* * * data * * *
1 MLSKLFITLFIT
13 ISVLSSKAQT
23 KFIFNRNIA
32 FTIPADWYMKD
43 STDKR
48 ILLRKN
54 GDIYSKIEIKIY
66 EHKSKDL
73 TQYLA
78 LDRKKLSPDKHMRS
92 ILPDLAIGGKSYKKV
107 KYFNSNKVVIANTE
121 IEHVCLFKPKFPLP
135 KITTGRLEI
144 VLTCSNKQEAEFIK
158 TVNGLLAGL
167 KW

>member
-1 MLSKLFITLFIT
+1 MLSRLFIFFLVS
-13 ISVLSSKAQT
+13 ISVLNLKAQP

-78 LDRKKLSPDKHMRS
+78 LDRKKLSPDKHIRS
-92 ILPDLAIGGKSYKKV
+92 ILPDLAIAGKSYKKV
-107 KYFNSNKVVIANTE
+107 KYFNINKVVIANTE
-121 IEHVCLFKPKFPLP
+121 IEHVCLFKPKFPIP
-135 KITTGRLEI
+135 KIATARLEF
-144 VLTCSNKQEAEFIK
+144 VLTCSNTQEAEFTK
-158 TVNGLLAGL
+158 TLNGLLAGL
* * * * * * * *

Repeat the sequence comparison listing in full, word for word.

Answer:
1 MLSKLFITLFIT
13 ISVLSSKAQT
23 KFIFNRNIA
32 FTIPADWYMKD
43 STDKR
48 ILLRKN
54 GDIYSKIEIKIY
66 EHKSKDL
73 TQYLA
78 LDRKKLSPDKHMRS
92 ILPDLAIGGKSYKKV
107 KYFNSNKVVIANTE
121 IEHVCLFKPKFPLP
135 KITTGRLEI
144 VLTCSNKQEAEFIK
158 TVNGLLAGL
167 KW

>member
-1 MLSKLFITLFIT
+1 MLSRLFIFFLVS
-13 ISVLSSKAQT
+13 ISVLNLKAQP

-78 LDRKKLSPDKHMRS
+78 LDRKKLSPDKHIRS
-92 ILPDLAIGGKSYKKV
+92 ILPDLAIAGKSYKKV
-107 KYFNSNKVVIANTE
+107 KYFNINKVVIANTE
-121 IEHVCLFKPKFPLP
+121 IEHVCLFKPKFPIP
-135 KITTGRLEI
+135 KIATARLEF
-144 VLTCSNKQEAEFIK
+144 VLTCSNTQEAEFTK
-158 TVNGLLAGL
+158 TLNGLLAGL